A Brief History
When first produced, the Vickers-Armstrong “6 ton” light tank could not find acceptance with the British Army because the 2 small turrets on the tank were fitted with machine guns only. The tank was later modified into the “B” version that had a 47mm gun and the turret was moved to the right side due to traffic in England being left-sided.
Upon opening the kit box, there are 12 sprue trees in a bag, some vinyl treads and a small decal sheet. The smaller parts trees are lettered with numbered parts. The largest tree is not lettered but the parts are numbered. There is no parts layout diagram. Marking options are for a Mk. F and B version in Bulgarian Army colors, 1938, in what looks like Panzer gray or a Mk. F version for a British Army training unit, 1939, in a dark earth color. There appears to be no decals for the British version but turret decals are provided for the Bulgarian version.
Construction starts with attaching the guns in place in the turret and gluing a ring that will capture the turret to the tank body. Road wheels are attached next to the idler arms. The tank body sides need to be cut away slightly for the addition of pieces provided. The idler wheels can be attached next and the muffler can be glued together. The front plate with the driver’s viewing plate is attached next along with the top plate where the turret will go and the rear plate. The road wheel assembly can be attached next along with the fenders. A shovel, an axe, a parts box can be attached next. At this point, I chose to paint my model in the dark earth British scheme using an old bottle of Pactra dark earth enamel. The muffler was attached as well as lights front and rear. Finally the tracks were attached along with the turret.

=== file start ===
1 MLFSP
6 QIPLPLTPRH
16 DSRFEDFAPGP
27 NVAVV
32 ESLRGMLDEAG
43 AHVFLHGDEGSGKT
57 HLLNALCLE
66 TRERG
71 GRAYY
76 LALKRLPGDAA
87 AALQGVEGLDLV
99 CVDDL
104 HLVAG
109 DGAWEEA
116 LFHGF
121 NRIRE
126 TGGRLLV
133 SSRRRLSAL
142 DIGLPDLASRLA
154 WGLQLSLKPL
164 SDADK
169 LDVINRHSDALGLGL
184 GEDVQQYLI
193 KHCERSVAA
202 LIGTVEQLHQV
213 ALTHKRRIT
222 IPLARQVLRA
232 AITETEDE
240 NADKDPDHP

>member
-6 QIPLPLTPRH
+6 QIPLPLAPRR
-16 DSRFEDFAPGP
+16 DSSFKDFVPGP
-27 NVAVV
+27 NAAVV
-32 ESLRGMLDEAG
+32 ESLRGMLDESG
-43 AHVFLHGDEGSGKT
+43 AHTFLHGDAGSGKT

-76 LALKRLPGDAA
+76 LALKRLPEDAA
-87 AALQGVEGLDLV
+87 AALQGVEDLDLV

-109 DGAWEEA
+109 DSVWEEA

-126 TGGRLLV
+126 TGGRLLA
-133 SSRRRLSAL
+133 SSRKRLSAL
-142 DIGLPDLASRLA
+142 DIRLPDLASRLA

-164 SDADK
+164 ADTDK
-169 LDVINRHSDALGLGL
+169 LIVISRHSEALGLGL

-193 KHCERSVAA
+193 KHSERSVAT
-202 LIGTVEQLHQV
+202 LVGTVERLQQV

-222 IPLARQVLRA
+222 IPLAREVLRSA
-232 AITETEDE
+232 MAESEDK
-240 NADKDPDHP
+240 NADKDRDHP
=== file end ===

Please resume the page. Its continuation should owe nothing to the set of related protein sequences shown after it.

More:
The parts count and location on this model was a little overwhelming. It appears from the amount of parts I had left over that they were intended for use on another version of the tank. If I have called out items incorrectly in reviewing this tank, please accept my apology. I usually build aircraft but accepted this tank kit to review as a change of pace. It has given me a new respect for armor builders due in no small part to the attachment of the treads. I’m sure for an experienced armor builder who has more knowledge of tanks than I do, this kit would be much easier that it was for me.
I would like to thank Mirage Hobby and IPMS/USA for providing this kit and allowing me to review it.